Explore board books

Over the last couple of months my stash of board books, pop-up books, touchy-feely books has grown exponentially.  Now it is time to look at them, moreover, to share them with our readership.

Over the last couple of months my stash of board books, pop-up books, touchy-feely books has grown exponentially. Now it is time to look at them, moreover, to share them with our readership.

When I got them all out and started looking at them for this feature I was captivated, and I am a grown-up! Imagine how the children in your life will feel. Take time to think about the importance of these books, to think about which of the many you would like to start with, about which you and your children may enjoy. These are important choices, however a note of caution - once you learn more about these books the decision will not be as easy to make!

The board book along with the pop-up book and other interactive story books for children are too often considered to be ‘novelty’ items or books that are ‘just for fun’. Board and interactive books are far from this, they are among the most important books that children can be introduced to as part of their journey of discovery into the world of books, of stories, and visual literacy. Children learn from these books not only the very basic concept of story-telling – many are too simple for full stories of course - but also how to interact with the world around them. These books allow children to safely test their senses of sound and touch and at the same time begin to understand the importance of pictures. For these reasons, and despite the fact that many of these books may be eaten, mauled and eventually fall apart (children are very good at making this happen) these books are very much worth acquiring and building a large collection.

It may come as a surprise to know that an awful lot of effort goes into the simplest of these books. Many will realise that a book with pop-ups does of course involve many hours of hard work (and experimental fun: how else will their authors know if they work) but so too do the simplest ABC or touchy-feely books. The number of words, of spreads, the detail in the art-work – all this must be carefully considered, tried, tested and refined. It is not easy to develop a simple and effective board book that works on all these levels.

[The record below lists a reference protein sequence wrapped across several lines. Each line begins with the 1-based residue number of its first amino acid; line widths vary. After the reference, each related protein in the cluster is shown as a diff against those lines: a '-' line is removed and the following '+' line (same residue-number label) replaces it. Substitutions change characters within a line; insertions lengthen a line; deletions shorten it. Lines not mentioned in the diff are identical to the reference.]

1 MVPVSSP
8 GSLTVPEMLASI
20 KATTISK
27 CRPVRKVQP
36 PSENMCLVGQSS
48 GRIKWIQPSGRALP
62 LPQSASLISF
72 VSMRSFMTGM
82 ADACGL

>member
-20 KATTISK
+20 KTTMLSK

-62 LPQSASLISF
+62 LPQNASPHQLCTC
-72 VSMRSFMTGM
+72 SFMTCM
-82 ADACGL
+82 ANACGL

Older readers have chapter books and then novels to read, they are presented with stories that develop in complexity, are usually multi-layered and with many characters. They understand how a book is structured and how to read it. The board book, the interactive book for babies, needs to encourage them to find a way to follow the pages, to learn why they need to turn them -they need to be able to chase, follow, see shaped pages form a whole – they need to be able to piece together the parts of the book just like a jigsaw puzzle to see the whole and then want to try it all over again. Does the book encourage them to remember: remember the way they felt when they used it, held it, followed it? Do they want to do it all over again? These are among the many questions authors and editors will be asking as they develop their stories.

There are a number of publishers of children’s books. Many produce board books of varying formats. Some transform picture books into board books so that little ones can experience the beginnings of a story world early on in their reading career. Others produce board books in series or as stand-alone titles. My collection, the collection I am sharing with you here, covers titles from Gecko Press, Little Tiger, and Usborne.